Even if we do not overturn the court's findings, however, Standard maintains that the remedies granted-an injunction cancellation, and an accounting-were improper. The district court found Standard's affirmative defense of laches, apparently sought to be interposed against any relief, to be without merit, Valmor having learned of Standard's use of the trademark in late 1969 and having brought suit in April, 1970. Citing 15 U.S.C. Sec. 1072, a provision declaring registration of a mark to be constructive notice thereof, appellant would have us charge Valmor with notice of the mark as of 1965, the year it was registered. We are not persuaded. While a statute of limitations might be thought to begin running upon constructive notice, by analogy to an undiscovered tort, cf. Clark v. Gulesian, 429 F.2d 405 (1st Cir. 1970), the offense of infringement is a continuing one, and appellant has not suggested that the statute of limitations is a bar. Laches, on the other hand, is an equitable doctrine which penalizes a litigant for negligent or wilful failure to assert his rights, and is not appropriately applied here, where Valmor was unaware of the infringement and Standard made no claim that the lack of knowledge was itself wilful or negligent.
The court's order cancelling Standard's trademark registrations, 15 U.S.C. Sec. 1119; Blanchard Importing and Dist. Co. v. Charles Gilman & Sons, 353 F.2d 400 (1st Cir. 1965), is alleged to be improper for the reason that Valmor did not introduce during its case-in-chief copies of Standard's trademark registrations, but did so only on cross-examination of Standard's witness. Standard moved to dismiss the request for cancellation at the close of Valmor's case, which motion was taken under advisement, and objected to the introduction of the registrations on cross-examination of its witness. While it would have been better practice to introduce the registrations at an early point, failure to do so was not fatal. Standard was in no way prejudiced by this oversight, having, in its answer to the complaint, admitted ownership of the registrations in question and, in answer to an interrogatory, listed its products.
We do, however, find merit in appellant's final contention that an accounting for damages and profits was inappropriate. As the governing language of 15 U.S.C. Sec. 1117 indicates, damages and profits may be awarded "subject to the principles of equity". The opinion below fails to reveal the court's basis for its action in this respect. It found neither fraud nor "palming off". Compare Champion Spark Plug Co. v. Sanders, 331 U.S. 125, 131, 67 S.Ct. 1136, 91 L.Ed. 1386 (1947) with Baker v. Simmons Co., 325 F.2d 580 (1st Cir. 1963). Since Standard's products do not, concededly, compete with Valmor's, Standard can hardly be thought, in the absence of fraud or palming off, to be a trustee for profits which but for the infringement would have been Valmor's, nor, when given the opportunity at several points, was Valmor's president able to specify any damages which his company had suffered. Accordingly, we hold that cancellation and an injunction against further use adequately satisfy Valmor's equities. In so holding we do not suggest that even where there is no direct competition a party may not recover general damages by showing dilution of his mark through injury to his goodwill by marketing noticeably inferior goods. There was no such evidence here.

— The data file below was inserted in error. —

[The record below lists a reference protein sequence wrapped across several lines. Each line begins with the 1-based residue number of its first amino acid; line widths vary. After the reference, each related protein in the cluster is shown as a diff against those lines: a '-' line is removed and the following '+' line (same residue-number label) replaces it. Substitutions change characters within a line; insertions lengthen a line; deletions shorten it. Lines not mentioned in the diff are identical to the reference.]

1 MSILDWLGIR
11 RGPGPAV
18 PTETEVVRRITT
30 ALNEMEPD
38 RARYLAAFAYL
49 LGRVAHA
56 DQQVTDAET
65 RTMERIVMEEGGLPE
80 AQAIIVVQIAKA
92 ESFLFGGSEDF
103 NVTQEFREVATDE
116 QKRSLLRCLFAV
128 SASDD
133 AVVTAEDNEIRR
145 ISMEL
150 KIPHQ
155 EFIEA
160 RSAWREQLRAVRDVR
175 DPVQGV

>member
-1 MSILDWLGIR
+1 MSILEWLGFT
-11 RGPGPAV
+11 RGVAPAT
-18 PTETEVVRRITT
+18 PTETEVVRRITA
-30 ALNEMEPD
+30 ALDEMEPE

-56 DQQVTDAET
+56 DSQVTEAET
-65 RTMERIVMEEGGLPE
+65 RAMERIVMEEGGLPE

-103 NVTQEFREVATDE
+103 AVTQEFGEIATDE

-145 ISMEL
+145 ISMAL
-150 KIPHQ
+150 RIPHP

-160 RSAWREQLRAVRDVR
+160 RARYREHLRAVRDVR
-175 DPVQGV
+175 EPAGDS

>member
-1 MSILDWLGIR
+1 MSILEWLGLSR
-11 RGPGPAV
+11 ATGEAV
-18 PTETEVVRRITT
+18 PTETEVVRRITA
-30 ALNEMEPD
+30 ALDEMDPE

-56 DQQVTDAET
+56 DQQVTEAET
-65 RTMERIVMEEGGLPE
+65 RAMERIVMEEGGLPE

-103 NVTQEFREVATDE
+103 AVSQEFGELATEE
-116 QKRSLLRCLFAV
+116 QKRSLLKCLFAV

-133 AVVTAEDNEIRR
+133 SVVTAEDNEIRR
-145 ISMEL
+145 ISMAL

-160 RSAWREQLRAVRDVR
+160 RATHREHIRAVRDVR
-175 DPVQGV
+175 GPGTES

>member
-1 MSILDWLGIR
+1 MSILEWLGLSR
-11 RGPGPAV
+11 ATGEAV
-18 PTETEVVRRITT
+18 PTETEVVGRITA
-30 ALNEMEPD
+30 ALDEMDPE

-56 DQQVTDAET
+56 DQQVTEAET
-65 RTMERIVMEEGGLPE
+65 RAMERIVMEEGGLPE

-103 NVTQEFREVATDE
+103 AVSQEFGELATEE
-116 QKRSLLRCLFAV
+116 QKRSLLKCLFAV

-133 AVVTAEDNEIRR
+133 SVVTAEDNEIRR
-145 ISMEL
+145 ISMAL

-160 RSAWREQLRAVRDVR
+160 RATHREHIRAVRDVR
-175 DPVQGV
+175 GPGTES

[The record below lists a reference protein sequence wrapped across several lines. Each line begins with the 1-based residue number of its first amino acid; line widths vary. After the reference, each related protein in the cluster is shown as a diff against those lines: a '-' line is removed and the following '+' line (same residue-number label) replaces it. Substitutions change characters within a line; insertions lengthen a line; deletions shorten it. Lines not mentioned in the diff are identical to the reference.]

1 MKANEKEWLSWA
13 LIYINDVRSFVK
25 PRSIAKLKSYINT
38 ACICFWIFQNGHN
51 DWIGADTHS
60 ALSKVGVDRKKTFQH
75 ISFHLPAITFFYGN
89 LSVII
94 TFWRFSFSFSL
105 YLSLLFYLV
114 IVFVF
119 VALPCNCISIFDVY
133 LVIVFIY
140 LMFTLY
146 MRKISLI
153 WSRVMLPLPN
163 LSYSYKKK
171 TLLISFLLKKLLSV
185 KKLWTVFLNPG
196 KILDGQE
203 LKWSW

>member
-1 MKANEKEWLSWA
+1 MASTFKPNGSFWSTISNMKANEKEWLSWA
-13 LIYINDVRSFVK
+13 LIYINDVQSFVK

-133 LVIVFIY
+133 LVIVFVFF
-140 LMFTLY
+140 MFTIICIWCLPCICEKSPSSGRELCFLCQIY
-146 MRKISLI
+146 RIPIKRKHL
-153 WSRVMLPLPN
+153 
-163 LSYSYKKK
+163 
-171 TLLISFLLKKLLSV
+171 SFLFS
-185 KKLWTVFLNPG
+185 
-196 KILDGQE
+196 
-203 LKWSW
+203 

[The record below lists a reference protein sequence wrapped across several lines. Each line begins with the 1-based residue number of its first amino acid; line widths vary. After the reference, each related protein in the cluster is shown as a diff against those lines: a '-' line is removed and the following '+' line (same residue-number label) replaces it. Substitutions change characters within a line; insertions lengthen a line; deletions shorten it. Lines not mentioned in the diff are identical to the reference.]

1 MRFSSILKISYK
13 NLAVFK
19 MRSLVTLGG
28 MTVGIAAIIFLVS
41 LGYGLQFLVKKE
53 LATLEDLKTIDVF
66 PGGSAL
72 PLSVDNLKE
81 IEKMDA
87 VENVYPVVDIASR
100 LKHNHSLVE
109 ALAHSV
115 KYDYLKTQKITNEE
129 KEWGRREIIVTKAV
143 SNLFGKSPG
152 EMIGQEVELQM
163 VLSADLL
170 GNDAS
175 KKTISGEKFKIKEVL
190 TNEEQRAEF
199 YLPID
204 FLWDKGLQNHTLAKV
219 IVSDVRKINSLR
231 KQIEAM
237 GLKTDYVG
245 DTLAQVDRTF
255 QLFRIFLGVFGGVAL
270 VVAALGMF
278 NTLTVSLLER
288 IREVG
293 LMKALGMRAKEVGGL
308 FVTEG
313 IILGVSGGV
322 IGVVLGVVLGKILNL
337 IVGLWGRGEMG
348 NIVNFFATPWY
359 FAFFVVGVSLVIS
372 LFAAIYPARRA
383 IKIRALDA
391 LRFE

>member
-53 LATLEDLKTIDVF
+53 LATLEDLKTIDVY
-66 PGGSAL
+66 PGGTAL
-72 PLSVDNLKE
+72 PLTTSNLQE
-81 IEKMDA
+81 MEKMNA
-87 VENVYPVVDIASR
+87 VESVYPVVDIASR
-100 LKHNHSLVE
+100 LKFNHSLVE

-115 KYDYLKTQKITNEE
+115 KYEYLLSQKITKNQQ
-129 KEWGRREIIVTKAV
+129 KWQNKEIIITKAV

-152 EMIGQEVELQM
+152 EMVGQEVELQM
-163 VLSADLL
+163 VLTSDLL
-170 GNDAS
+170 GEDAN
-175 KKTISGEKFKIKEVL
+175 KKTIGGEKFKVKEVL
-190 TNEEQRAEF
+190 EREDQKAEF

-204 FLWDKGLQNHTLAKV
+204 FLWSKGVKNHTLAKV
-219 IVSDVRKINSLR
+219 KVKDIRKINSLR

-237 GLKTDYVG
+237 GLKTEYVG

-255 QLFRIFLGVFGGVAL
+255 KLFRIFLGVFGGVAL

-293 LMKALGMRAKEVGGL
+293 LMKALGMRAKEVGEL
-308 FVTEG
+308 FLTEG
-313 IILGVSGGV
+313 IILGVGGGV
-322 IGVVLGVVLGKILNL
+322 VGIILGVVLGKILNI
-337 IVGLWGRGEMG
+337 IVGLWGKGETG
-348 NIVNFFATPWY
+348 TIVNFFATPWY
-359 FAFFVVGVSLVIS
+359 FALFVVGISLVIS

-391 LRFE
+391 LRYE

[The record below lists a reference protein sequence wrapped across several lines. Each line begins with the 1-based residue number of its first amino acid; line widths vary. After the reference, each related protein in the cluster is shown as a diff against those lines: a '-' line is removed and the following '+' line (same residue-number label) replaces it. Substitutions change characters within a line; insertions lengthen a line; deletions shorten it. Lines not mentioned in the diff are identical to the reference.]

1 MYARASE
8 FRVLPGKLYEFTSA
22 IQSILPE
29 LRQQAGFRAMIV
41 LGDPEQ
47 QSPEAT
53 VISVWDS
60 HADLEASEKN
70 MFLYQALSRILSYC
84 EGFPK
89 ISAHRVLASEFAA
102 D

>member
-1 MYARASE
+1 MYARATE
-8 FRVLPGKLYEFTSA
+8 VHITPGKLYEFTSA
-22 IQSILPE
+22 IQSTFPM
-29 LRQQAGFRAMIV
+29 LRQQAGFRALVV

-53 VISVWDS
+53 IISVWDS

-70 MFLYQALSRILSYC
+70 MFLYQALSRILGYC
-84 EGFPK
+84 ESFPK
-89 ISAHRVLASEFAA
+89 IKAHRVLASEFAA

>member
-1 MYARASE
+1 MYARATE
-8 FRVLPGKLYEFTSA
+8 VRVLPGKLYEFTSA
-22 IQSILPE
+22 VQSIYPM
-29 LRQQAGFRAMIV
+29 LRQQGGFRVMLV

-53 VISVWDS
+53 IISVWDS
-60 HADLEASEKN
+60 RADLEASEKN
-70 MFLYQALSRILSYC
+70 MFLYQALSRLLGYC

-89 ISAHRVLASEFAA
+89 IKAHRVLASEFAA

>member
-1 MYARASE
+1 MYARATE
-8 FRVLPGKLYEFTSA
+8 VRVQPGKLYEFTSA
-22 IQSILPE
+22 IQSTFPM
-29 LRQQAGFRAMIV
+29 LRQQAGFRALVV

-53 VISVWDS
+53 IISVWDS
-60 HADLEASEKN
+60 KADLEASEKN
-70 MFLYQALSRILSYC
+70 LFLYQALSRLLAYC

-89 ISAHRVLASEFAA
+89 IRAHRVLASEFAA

Affirmed in part; reversed in part.
Our discussion will, for convenience, be cast in terms of infringement under the Lanham Act. Valmor has not shown us, nor have we found, any respect in which the Massachusetts law of unfair competition would afford it greater relief on the facts of this case than is afforded by the Lanham Act
As the court recognized, the placement of the products in different classes for the purpose of trademark registration with the Patent Office does not preclude a finding of likelihood of confusion
The court's opinion properly does not, in finding the products to be related, rely upon Valmor's 1967 registration for wigs, wig spray and wig oil, which was subsequent to Standard's 1965 registration
In attempting to avoid the clear implication of the legend, Standard's president made what can only be considered a further confession:
"The major part of the statement is the 'new comfort, new relief'. 'New beauty' is an added part of the statement, but beauty in the form of callous removal is a broad statement."
Valmor also introduced a number of sales slips recording sales to stores, for the most part drug stores